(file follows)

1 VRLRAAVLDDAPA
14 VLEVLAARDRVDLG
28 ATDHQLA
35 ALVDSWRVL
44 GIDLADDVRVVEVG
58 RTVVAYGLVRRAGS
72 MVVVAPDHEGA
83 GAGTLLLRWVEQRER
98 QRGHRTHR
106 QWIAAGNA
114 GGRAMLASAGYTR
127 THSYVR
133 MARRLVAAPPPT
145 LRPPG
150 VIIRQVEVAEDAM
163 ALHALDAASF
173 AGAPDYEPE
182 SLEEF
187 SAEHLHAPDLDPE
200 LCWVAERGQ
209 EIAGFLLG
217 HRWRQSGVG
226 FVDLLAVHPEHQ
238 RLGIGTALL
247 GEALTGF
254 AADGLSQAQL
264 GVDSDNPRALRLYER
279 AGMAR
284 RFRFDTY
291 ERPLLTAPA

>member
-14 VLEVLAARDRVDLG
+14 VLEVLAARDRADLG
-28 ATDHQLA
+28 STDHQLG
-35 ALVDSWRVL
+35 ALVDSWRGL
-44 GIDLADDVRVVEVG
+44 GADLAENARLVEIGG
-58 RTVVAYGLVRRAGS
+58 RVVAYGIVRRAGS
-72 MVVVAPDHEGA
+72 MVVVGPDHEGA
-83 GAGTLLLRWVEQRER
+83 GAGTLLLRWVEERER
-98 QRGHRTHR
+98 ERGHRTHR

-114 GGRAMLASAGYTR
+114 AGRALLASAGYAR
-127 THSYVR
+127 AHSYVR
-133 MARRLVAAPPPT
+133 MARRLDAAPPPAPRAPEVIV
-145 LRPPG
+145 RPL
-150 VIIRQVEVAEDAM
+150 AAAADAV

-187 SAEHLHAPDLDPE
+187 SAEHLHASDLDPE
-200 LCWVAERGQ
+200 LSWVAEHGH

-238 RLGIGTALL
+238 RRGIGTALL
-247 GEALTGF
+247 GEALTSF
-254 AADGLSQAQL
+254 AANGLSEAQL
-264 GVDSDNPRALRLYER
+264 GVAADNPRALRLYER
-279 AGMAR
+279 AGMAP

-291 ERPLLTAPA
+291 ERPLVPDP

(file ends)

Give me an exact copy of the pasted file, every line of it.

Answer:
1 VRLRAAVLDDAPA
14 VLEVLAARDRVDLG
28 ATDHQLA
35 ALVDSWRVL
44 GIDLADDVRVVEVG
58 RTVVAYGLVRRAGS
72 MVVVAPDHEGA
83 GAGTLLLRWVEQRER
98 QRGHRTHR
106 QWIAAGNA
114 GGRAMLASAGYTR
127 THSYVR
133 MARRLVAAPPPT
145 LRPPG
150 VIIRQVEVAEDAM
163 ALHALDAASF
173 AGAPDYEPE
182 SLEEF
187 SAEHLHAPDLDPE
200 LCWVAERGQ
209 EIAGFLLG
217 HRWRQSGVG
226 FVDLLAVHPEHQ
238 RLGIGTALL
247 GEALTGF
254 AADGLSQAQL
264 GVDSDNPRALRLYER
279 AGMAR
284 RFRFDTY
291 ERPLLTAPA

>member
-14 VLEVLAARDRVDLG
+14 VLEVLAARDRADLG
-28 ATDHQLA
+28 STDHQLG
-35 ALVDSWRVL
+35 ALVDSWRGL
-44 GIDLADDVRVVEVG
+44 GADLAENARLVEIGG
-58 RTVVAYGLVRRAGS
+58 RVVAYGIVRRAGS
-72 MVVVAPDHEGA
+72 MVVVGPDHEGA
-83 GAGTLLLRWVEQRER
+83 GAGTLLLRWVEERER
-98 QRGHRTHR
+98 ERGHRTHR

-114 GGRAMLASAGYTR
+114 AGRALLASAGYAR
-127 THSYVR
+127 AHSYVR
-133 MARRLVAAPPPT
+133 MARRLDAAPPPAPRAPEVIV
-145 LRPPG
+145 RPL
-150 VIIRQVEVAEDAM
+150 AAAADAV

-187 SAEHLHAPDLDPE
+187 SAEHLHASDLDPE
-200 LCWVAERGQ
+200 LSWVAEHGH

-238 RLGIGTALL
+238 RRGIGTALL
-247 GEALTGF
+247 GEALTSF
-254 AADGLSQAQL
+254 AANGLSEAQL
-264 GVDSDNPRALRLYER
+264 GVAADNPRALRLYER
-279 AGMAR
+279 AGMAP

-291 ERPLLTAPA
+291 ERPLVPDP